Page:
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In reversal, Biden may slap terror designation back on Yemen’s Houthis

President says possible action being considered as Saudis and Emiratis step up push to blacklist Iran-backed rebels following deadly missile and drone strike on UAE

Houthi fighters chant slogans as they take off to a battlefront following a gathering aimed at mobilizing more fighters for the Houthi movement, in Sanaa, Yemen, August 1, 2019. (AP Photo/Hani Mohammed)
Houthi fighters chant slogans as they take off to a battlefront following a gathering aimed at mobilizing more fighters for the Houthi movement, in Sanaa, Yemen, August 1, 2019. (AP Photo/Hani Mohammed)

WASHINGTON — US President Joe Biden says the US is considering restoring its designation of Yemen’s Houthis as a terrorist group.

Biden’s comment, made at a White House news conference Wednesday, came after a cross-border strike Monday that killed three people in the United Arab Emirates.

The Houthis, a former militia group that now controls much of Yemen, claimed responsibility for the attack, which Emiratis say used both missiles and drones, and started fires at a fuel depot and international airport.

The attack led Emiratis and Saudis to step up months of demands that the US restore its terrorist designation for the Houthis.

Biden lifted that designation shortly after taking office, as his administration worked without success to jump-start peace talks and wind down the eight-year war in Yemen.

Aid groups had complained that the terror designation, which limits interaction by US entities, complicated humanitarian work in the impoverished Gulf country of Yemen.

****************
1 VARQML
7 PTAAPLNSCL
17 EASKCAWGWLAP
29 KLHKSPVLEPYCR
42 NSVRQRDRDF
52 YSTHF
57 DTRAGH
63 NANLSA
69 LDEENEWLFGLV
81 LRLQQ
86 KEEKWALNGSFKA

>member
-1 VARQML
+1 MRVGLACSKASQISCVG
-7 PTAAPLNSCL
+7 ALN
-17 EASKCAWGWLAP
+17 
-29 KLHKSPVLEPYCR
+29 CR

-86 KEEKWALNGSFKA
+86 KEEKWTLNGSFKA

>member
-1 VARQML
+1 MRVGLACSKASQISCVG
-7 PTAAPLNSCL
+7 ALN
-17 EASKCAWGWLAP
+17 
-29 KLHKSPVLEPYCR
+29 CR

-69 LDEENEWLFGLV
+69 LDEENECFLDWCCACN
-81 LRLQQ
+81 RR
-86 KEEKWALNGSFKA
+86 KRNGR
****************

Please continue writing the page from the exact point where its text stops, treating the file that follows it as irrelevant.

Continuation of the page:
In this satellite image provided by Planet Labs PBC, smoke rises over an Abu Dhabi National Oil Co. fuel depot in the Mussafah neighborhood of Abu Dhabi, United Arab Emirates, January 17, 2022. (Planet Labs PBC via AP)

Biden said Wednesday returning the terrorist designation was “under consideration.”

His defense secretary, Lloyd Austin, expressed solidarity for the UAE’s security in a conversation earlier Wednesday with Abu Dhabi’s crown prince, Mohammed bin Zayed.

The UAE was a member of the Saudi-led coalition that entered Yemen’s civil war in 2015, after the Houthis had overrun the capital of Sanaa the previous year and ousted the country’s president from power.

US President Joe Biden speaks during a news conference in the East Room of the White House in Washington, Wednesday, Jan. 19, 2022. (AP/Susan Walsh)

The Houthis have used drones and missiles to attack Saudi Arabia and oil targets in the Persian Gulf over the course of Yemen’s war. Monday’s attack was the UAE’s first acknowledgement of being hit by the Houthis.

All sides in the war have been widely accused of abuses, including airstrikes by the Saudi-led coalition that claimed civilian lives. The Biden administration early on announced the US would lessen its supporting role to the coalition, and provide Saudi Arabia only with defensive weapons.

The Saudi-led coalition intensified airstrikes on the Houthis across Yemen late Monday, including in Sanaa. At least 14 people, including a senior Houthi military official, were killed in one airstrike in Saana, the group said. The office of U.N. High Commissioner for Human Rights said that there were five civilians among the dead.

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